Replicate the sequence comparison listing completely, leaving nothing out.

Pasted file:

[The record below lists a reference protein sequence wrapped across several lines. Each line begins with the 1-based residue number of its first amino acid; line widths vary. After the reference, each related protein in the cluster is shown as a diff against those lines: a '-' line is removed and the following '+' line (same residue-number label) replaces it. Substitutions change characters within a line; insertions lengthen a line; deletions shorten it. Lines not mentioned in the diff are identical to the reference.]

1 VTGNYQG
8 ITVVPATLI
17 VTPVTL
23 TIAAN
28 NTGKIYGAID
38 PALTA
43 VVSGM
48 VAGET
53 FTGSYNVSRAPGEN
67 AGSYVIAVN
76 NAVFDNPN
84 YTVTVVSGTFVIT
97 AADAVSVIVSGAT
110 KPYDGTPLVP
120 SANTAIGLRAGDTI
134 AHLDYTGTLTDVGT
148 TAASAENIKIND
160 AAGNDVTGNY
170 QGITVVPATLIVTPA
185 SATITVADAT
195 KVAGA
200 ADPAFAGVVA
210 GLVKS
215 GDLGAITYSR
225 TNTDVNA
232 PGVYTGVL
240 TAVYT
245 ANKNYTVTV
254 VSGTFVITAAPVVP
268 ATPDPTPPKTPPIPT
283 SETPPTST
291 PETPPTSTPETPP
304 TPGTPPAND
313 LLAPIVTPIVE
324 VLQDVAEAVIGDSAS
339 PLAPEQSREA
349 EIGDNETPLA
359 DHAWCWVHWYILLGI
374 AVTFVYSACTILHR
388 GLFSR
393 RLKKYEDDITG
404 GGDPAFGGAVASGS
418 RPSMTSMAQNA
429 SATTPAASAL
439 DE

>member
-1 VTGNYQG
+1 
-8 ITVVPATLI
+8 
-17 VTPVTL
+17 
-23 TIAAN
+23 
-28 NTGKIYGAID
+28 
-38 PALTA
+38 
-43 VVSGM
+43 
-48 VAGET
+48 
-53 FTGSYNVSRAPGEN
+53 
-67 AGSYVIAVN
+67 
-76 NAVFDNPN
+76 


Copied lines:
[The record below lists a reference protein sequence wrapped across several lines. Each line begins with the 1-based residue number of its first amino acid; line widths vary. After the reference, each related protein in the cluster is shown as a diff against those lines: a '-' line is removed and the following '+' line (same residue-number label) replaces it. Substitutions change characters within a line; insertions lengthen a line; deletions shorten it. Lines not mentioned in the diff are identical to the reference.]

1 VTGNYQG
8 ITVVPATLI
17 VTPVTL
23 TIAAN
28 NTGKIYGAID
38 PALTA
43 VVSGM
48 VAGET
53 FTGSYNVSRAPGEN
67 AGSYVIAVN
76 NAVFDNPN
84 YTVTVVSGTFVIT
97 AADAVSVIVSGAT
110 KPYDGTPLVP
120 SANTAIGLRAGDTI
134 AHLDYTGTLTDVGT
148 TAASAENIKIND
160 AAGNDVTGNY
170 QGITVVPATLIVTPA
185 SATITVADAT
195 KVAGA
200 ADPAFAGVVA
210 GLVKS
215 GDLGAITYSR
225 TNTDVNA
232 PGVYTGVL
240 TAVYT
245 ANKNYTVTV
254 VSGTFVITAAPVVP
268 ATPDPTPPKTPPIPT
283 SETPPTST
291 PETPPTSTPETPP
304 TPGTPPAND
313 LLAPIVTPIVE
324 VLQDVAEAVIGDSAS
339 PLAPEQSREA
349 EIGDNETPLA
359 DHAWCWVHWYILLGI
374 AVTFVYSACTILHR
388 GLFSR
393 RLKKYEDDITG
404 GGDPAFGGAVASGS
418 RPSMTSMAQNA
429 SATTPAASAL
439 DE

>member
-1 VTGNYQG
+1 
-8 ITVVPATLI
+8 
-17 VTPVTL
+17 
-23 TIAAN
+23 
-28 NTGKIYGAID
+28 
-38 PALTA
+38 
-43 VVSGM
+43 
-48 VAGET
+48 
-53 FTGSYNVSRAPGEN
+53 
-67 AGSYVIAVN
+67 
-76 NAVFDNPN
+76 